Vegetarians and Mezuzot
One option is simply using mezuzot and other ritual objects that involve animal products when they are deemed halachically necessary. I do not know of any mezuzah scrolls that can be confirmed as having come from humanely treated animals. Jewish Vegetarians of North America takes the following position:
The number of animals slaughtered for [ritual object] purposes is minute compared to the billions killed annually for food. The fact that there would still be some animal slaughter to meet Jewish ritual needs shouldn't stop us from doing all we can to end the horrible abuses of animals. Also, most problems related to flesh-centered diets -- poor human health, waste of food and other resources, and ecological threats -- would not occur if animals were slaughtered only to meet Jewish ritual needs. Our emphasis should be on doing a minimum amount of harm to other people, the environment, and animals. The fact that some animal products are required for sacred uses (a very small amount) should not prevent a person from becoming a vegetarian.
Another option is knowingly using non-kosher, vegan scrolls instead of animal parchment. It's not the same as using the real thing, but the argument could be made that it's better than doing nothing at all. The late Dr. Daniel Kliman (click here to read my obituary post) once noted in a VeggieJews e-mail, "You can get [mezuzah scrolls that aren't made from animal hides] in just about any Judaica shop or synogogue gift shop. You can usually get them for about $2. The problem is, they ain't Kosher." If you're looking for a DIY non-kosher approach, check out Rabbi Zalman Schachter-Shalomi's thoughts on making your own mezuzah scroll.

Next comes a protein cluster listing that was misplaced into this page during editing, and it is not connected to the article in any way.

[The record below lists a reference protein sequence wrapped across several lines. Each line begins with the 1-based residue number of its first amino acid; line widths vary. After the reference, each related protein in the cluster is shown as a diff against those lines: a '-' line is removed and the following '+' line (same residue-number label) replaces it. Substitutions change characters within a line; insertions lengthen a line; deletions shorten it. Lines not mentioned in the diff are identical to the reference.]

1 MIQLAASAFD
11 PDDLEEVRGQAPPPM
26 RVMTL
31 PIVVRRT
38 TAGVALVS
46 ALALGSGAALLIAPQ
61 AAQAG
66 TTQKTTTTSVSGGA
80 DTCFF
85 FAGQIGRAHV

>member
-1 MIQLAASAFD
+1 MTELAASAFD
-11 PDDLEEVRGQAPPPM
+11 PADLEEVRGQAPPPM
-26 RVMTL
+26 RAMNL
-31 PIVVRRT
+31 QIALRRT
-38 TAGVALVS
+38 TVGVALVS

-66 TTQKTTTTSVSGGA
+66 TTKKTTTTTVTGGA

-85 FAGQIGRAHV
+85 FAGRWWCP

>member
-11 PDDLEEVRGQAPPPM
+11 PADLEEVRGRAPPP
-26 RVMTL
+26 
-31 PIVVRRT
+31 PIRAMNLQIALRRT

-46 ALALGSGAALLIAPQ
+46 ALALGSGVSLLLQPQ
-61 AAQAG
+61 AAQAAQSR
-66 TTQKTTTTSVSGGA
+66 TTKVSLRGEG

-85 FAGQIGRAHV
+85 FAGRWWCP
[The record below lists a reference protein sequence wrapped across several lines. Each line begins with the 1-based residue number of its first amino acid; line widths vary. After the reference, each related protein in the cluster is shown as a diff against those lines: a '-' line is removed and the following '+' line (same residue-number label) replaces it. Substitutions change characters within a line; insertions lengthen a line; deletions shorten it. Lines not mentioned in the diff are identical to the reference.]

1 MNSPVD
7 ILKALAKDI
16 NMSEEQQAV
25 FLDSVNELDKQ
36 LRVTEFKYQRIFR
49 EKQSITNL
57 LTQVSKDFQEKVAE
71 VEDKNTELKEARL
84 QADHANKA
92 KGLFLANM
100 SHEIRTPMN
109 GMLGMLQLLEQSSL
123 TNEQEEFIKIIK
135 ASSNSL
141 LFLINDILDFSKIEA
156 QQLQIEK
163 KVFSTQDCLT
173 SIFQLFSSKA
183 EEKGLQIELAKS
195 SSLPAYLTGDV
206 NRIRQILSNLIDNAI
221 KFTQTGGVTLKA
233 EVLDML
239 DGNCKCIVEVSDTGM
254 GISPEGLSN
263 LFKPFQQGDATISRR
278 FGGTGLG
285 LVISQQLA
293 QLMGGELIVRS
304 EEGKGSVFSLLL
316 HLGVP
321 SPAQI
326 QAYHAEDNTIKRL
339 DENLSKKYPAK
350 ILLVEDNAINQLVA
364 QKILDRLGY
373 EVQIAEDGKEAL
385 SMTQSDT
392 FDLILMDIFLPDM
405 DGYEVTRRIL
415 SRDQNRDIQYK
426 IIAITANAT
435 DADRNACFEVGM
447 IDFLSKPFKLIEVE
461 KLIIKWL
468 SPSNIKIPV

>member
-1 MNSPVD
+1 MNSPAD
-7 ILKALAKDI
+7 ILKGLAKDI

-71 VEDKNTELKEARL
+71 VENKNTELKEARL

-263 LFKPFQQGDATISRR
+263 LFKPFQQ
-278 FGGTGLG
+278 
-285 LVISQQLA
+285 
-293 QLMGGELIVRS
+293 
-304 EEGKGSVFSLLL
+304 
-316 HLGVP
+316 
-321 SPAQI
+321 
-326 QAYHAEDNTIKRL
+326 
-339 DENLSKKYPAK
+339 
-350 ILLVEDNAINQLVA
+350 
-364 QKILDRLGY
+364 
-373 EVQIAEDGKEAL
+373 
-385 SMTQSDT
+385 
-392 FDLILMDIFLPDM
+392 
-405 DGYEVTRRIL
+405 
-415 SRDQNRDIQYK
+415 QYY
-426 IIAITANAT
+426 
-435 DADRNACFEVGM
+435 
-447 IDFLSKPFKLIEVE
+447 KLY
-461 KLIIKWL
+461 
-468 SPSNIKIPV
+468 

These issues can be hard to deal with when thought of as a battle between different parts of a person's identity or a conflict between religion and ethics. Nevertheless, it's important to confront them head-on and with integrity, as was discussed at Dr. Kliman's memorial service. It might be hard to reach a definitive conclusion, but that's OK. As Rabbi Steve Greenberg (the first openly gay Orthodox rabbi) has said about such conflicts, "Often, the holiest place to be in is the place of being stuck and not knowing what to do."